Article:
And so, we went from there on a motion to suppress on the idea that you couldn't smell marijuana or you certainly couldn't smell the cocaine because they had a homemade fuel tank that was leaking and it had airplane fuel all inside. I get a witness from Auburn University, a professor, that came in and talked about that you couldn't smell. I don't care if you'd been smoking joint, after joint, after joint. The fumes from the aviation fuel would have overridden whatever and I almost pulled it off.
But the judge, I kinda, you know he was a great judge, a federal judge. We ended up with a plea, worked it out kinda even though he denied my motion to suppress, we kinda worked it out. He (the client) got a pretty good deal in the long run, considering what they get now, about 10 or 15 percent of what they do to you now. It was a pretty good deal for him.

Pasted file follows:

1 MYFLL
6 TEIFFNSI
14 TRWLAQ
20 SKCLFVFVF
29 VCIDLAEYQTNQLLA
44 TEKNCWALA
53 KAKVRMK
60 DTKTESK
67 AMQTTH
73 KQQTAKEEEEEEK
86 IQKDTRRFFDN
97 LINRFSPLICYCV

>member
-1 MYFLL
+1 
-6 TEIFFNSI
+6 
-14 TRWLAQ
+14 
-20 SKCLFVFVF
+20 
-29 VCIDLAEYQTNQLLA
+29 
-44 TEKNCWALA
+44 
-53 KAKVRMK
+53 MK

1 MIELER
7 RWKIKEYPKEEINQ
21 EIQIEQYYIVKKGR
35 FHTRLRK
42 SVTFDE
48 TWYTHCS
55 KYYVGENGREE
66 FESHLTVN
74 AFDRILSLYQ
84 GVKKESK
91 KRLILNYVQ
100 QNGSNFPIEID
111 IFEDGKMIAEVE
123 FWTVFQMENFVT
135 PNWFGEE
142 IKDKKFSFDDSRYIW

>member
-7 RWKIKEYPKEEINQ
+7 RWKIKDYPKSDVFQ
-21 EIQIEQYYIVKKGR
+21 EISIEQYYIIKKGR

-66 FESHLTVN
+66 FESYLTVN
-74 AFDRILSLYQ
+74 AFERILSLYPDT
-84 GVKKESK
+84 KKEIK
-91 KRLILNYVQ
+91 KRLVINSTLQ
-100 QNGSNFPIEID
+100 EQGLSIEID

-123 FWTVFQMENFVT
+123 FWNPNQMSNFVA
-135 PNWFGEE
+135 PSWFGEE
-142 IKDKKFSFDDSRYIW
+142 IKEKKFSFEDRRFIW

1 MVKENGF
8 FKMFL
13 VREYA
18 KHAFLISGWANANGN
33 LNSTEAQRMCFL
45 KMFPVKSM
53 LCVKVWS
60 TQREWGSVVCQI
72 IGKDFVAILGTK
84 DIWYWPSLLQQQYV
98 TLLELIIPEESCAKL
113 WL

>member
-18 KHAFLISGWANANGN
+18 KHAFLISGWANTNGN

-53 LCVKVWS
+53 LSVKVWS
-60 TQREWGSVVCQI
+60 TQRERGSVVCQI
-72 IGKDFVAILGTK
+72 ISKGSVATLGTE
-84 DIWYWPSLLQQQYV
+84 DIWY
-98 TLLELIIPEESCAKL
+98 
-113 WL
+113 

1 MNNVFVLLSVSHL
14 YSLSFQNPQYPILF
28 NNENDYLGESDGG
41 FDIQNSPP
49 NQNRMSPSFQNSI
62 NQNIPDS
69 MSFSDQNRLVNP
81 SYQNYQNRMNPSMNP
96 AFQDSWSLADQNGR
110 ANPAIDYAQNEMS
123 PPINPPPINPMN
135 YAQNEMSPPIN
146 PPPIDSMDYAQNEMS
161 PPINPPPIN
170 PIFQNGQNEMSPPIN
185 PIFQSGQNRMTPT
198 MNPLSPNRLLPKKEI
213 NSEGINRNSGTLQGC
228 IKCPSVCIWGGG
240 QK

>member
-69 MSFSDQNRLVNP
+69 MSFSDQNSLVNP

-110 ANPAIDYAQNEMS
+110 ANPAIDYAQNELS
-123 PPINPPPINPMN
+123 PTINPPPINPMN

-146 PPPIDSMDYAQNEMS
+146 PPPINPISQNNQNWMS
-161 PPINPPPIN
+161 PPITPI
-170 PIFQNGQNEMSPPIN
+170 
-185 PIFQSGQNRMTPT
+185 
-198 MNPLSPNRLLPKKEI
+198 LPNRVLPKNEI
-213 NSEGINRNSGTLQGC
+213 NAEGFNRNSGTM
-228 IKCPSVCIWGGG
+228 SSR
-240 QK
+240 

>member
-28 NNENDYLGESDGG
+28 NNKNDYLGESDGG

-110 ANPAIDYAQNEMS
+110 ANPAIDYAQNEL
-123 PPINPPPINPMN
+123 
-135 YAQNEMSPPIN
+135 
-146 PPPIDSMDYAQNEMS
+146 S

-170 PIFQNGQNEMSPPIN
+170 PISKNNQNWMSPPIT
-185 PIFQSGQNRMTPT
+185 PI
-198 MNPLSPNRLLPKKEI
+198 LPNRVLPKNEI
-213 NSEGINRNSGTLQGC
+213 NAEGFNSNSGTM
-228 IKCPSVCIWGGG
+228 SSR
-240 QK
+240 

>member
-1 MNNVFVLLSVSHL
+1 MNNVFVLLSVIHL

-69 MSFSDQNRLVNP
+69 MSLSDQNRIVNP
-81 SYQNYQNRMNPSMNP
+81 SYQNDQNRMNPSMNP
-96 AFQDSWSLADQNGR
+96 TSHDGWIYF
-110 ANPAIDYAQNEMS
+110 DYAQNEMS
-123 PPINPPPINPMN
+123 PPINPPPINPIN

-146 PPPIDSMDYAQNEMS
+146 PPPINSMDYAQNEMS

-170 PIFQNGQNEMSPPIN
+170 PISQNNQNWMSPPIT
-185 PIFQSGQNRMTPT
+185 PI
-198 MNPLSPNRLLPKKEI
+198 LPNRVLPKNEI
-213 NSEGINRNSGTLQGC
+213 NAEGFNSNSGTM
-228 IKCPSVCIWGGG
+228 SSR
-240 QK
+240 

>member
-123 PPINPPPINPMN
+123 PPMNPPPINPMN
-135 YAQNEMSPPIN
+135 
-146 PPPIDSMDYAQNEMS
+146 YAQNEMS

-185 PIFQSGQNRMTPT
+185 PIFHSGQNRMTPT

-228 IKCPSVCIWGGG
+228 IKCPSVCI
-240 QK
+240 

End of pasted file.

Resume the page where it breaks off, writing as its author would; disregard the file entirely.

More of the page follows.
I think it helped him with the motion to suppress and the way it went. I'd like to have won it. We appealed that and they ruled, the 11th Circuit ruled, I had to prove that the cops intentionally lied about it, which is almost an impossibility. But I thought I had done that with the evidence but they didn't see it that way. But we ended up with a pretty good deal."
Getting Tagged and Clients
After the cocaine plane case Parkman says, "I got tagged, yeah, criminal cases. It was a tag and you know I wasn't headed that way and then from there on out you know you kind of get known as a criminal lawyer and so then all of a sudden you start getting criminal cases and that's what did it. And so, from then on, I practiced, I did mainly, I would say 80-85 percent criminal cases.